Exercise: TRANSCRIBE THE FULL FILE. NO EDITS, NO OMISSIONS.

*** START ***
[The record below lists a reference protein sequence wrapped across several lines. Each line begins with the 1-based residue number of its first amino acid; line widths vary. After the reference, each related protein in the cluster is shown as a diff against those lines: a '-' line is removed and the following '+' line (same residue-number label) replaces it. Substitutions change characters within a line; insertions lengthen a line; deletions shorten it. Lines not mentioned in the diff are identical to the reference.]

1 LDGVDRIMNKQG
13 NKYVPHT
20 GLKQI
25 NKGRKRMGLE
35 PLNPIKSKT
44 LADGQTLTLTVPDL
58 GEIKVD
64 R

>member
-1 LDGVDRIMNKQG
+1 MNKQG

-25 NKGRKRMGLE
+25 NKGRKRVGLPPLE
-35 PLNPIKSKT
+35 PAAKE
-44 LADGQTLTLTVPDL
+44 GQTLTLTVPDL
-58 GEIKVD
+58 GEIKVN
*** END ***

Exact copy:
[The record below lists a reference protein sequence wrapped across several lines. Each line begins with the 1-based residue number of its first amino acid; line widths vary. After the reference, each related protein in the cluster is shown as a diff against those lines: a '-' line is removed and the following '+' line (same residue-number label) replaces it. Substitutions change characters within a line; insertions lengthen a line; deletions shorten it. Lines not mentioned in the diff are identical to the reference.]

1 LDGVDRIMNKQG
13 NKYVPHT
20 GLKQI
25 NKGRKRMGLE
35 PLNPIKSKT
44 LADGQTLTLTVPDL
58 GEIKVD
64 R

>member
-1 LDGVDRIMNKQG
+1 MNKQG

-25 NKGRKRMGLE
+25 NKGRKRVGLPPLE
-35 PLNPIKSKT
+35 PAAKE
-44 LADGQTLTLTVPDL
+44 GQTLTLTVPDL
-58 GEIKVD
+58 GEIKVN